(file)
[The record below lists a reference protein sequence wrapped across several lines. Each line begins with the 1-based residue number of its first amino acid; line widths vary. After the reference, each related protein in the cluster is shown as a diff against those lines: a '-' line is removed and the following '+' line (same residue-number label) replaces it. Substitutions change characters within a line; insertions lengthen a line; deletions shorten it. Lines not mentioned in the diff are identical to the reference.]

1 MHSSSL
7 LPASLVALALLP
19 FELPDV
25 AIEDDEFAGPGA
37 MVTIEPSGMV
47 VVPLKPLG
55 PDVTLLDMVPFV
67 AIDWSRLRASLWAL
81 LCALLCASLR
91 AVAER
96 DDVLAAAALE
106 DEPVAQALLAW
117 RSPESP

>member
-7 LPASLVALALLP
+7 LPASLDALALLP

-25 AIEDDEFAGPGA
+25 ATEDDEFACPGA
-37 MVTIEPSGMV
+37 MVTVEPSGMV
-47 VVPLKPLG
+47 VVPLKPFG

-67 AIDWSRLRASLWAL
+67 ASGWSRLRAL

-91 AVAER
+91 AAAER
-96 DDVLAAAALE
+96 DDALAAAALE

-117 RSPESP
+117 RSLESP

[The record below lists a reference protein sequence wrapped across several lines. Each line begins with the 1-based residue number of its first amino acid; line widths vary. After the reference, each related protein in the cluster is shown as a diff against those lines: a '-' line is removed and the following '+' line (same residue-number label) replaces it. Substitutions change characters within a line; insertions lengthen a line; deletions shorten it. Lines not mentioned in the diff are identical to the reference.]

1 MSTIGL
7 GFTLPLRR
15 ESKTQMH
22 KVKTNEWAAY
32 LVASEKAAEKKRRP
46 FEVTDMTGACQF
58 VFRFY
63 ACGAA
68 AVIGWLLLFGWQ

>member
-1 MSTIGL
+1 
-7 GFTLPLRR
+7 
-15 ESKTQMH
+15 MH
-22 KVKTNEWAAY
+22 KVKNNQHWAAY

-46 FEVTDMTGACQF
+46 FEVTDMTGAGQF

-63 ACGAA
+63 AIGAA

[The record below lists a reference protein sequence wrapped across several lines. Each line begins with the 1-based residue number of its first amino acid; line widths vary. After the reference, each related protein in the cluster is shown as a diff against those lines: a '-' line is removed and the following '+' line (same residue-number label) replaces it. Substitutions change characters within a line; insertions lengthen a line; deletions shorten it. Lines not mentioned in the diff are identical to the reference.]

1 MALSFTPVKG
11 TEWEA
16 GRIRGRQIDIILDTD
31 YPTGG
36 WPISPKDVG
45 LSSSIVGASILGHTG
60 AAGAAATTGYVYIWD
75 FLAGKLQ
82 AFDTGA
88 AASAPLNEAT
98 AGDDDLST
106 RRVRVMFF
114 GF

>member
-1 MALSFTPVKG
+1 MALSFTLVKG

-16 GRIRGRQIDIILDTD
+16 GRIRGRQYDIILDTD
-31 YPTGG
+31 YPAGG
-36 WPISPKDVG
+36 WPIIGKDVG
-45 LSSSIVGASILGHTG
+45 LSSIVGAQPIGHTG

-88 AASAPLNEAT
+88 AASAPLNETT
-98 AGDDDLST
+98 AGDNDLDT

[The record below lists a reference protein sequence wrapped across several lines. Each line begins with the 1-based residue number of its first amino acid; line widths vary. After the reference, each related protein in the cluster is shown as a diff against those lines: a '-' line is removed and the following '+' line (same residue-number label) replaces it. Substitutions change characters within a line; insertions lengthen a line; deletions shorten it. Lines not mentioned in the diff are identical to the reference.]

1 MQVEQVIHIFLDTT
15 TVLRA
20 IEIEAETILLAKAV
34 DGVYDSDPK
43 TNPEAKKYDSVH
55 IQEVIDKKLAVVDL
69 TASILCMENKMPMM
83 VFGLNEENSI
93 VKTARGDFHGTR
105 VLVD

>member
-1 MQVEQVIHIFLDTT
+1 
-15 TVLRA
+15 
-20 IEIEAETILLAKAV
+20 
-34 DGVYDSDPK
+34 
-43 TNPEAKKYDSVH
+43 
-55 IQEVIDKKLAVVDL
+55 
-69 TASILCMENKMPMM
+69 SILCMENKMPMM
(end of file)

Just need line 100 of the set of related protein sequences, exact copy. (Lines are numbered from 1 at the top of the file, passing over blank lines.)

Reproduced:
-20 IEIEAETILLAKAV